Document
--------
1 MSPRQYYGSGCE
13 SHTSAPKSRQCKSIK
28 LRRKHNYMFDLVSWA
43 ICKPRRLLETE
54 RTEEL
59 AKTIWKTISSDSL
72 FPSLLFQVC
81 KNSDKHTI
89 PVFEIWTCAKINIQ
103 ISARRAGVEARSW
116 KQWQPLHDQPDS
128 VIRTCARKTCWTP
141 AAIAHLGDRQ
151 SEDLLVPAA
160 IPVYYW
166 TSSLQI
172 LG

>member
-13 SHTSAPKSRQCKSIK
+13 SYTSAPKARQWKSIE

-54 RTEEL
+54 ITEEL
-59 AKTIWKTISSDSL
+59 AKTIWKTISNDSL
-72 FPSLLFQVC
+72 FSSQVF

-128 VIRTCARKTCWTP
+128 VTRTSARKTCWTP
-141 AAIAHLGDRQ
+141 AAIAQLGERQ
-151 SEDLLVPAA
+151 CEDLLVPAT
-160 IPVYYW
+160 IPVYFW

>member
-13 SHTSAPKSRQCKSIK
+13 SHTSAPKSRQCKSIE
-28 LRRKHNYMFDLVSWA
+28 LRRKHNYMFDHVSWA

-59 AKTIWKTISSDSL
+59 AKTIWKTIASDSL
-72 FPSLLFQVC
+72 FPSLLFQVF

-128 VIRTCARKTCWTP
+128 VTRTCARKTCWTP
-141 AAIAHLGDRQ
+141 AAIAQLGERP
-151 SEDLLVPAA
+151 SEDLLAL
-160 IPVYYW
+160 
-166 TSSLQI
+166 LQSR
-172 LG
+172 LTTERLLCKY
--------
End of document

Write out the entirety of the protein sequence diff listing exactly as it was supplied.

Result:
1 MSPRQYYGSGCE
13 SHTSAPKSRQCKSIK
28 LRRKHNYMFDLVSWA
43 ICKPRRLLETE
54 RTEEL
59 AKTIWKTISSDSL
72 FPSLLFQVC
81 KNSDKHTI
89 PVFEIWTCAKINIQ
103 ISARRAGVEARSW
116 KQWQPLHDQPDS
128 VIRTCARKTCWTP
141 AAIAHLGDRQ
151 SEDLLVPAA
160 IPVYYW
166 TSSLQI
172 LG

>member
-13 SHTSAPKSRQCKSIK
+13 SYTSAPKARQWKSIE

-54 RTEEL
+54 ITEEL
-59 AKTIWKTISSDSL
+59 AKTIWKTISNDSL
-72 FPSLLFQVC
+72 FSSQVF

-128 VIRTCARKTCWTP
+128 VTRTSARKTCWTP
-141 AAIAHLGDRQ
+141 AAIAQLGERQ
-151 SEDLLVPAA
+151 CEDLLVPAT
-160 IPVYYW
+160 IPVYFW

>member
-13 SHTSAPKSRQCKSIK
+13 SHTSAPKSRQCKSIE
-28 LRRKHNYMFDLVSWA
+28 LRRKHNYMFDHVSWA

-59 AKTIWKTISSDSL
+59 AKTIWKTIASDSL
-72 FPSLLFQVC
+72 FPSLLFQVF

-128 VIRTCARKTCWTP
+128 VTRTCARKTCWTP
-141 AAIAHLGDRQ
+141 AAIAQLGERP
-151 SEDLLVPAA
+151 SEDLLAL
-160 IPVYYW
+160 
-166 TSSLQI
+166 LQSR
-172 LG
+172 LTTERLLCKY